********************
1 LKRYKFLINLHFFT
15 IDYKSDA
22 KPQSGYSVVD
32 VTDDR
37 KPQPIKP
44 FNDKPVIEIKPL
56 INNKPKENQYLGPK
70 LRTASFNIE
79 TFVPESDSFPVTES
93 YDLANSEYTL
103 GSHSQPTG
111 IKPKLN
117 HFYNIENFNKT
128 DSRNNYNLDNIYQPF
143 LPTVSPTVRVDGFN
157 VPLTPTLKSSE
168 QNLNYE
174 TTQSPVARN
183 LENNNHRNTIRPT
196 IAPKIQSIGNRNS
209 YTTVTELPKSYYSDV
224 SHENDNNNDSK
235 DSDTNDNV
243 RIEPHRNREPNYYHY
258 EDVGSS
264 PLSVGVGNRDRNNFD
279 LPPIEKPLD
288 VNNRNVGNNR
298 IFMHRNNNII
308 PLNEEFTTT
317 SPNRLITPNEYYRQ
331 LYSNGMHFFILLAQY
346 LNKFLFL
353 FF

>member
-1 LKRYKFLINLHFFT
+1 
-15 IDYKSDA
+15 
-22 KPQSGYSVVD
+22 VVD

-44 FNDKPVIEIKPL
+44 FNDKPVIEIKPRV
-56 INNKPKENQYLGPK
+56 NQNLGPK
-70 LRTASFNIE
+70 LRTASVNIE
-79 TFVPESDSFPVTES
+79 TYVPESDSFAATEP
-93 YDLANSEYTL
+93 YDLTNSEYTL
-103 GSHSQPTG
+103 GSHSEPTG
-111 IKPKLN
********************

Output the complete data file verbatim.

1 LKRYKFLINLHFFT
15 IDYKSDA
22 KPQSGYSVVD
32 VTDDR
37 KPQPIKP
44 FNDKPVIEIKPL
56 INNKPKENQYLGPK
70 LRTASFNIE
79 TFVPESDSFPVTES
93 YDLANSEYTL
103 GSHSQPTG
111 IKPKLN
117 HFYNIENFNKT
128 DSRNNYNLDNIYQPF
143 LPTVSPTVRVDGFN
157 VPLTPTLKSSE
168 QNLNYE
174 TTQSPVARN
183 LENNNHRNTIRPT
196 IAPKIQSIGNRNS
209 YTTVTELPKSYYSDV
224 SHENDNNNDSK
235 DSDTNDNV
243 RIEPHRNREPNYYHY
258 EDVGSS
264 PLSVGVGNRDRNNFD
279 LPPIEKPLD
288 VNNRNVGNNR
298 IFMHRNNNII
308 PLNEEFTTT
317 SPNRLITPNEYYRQ
331 LYSNGMHFFILLAQY
346 LNKFLFL
353 FF

>member
-1 LKRYKFLINLHFFT
+1 
-15 IDYKSDA
+15 
-22 KPQSGYSVVD
+22 VVD

-44 FNDKPVIEIKPL
+44 FNDKPVIEIKPRV
-56 INNKPKENQYLGPK
+56 NQNLGPK
-70 LRTASFNIE
+70 LRTASVNIE
-79 TFVPESDSFPVTES
+79 TYVPESDSFAATEP
-93 YDLANSEYTL
+93 YDLTNSEYTL
-103 GSHSQPTG
+103 GSHSEPTG
-111 IKPKLN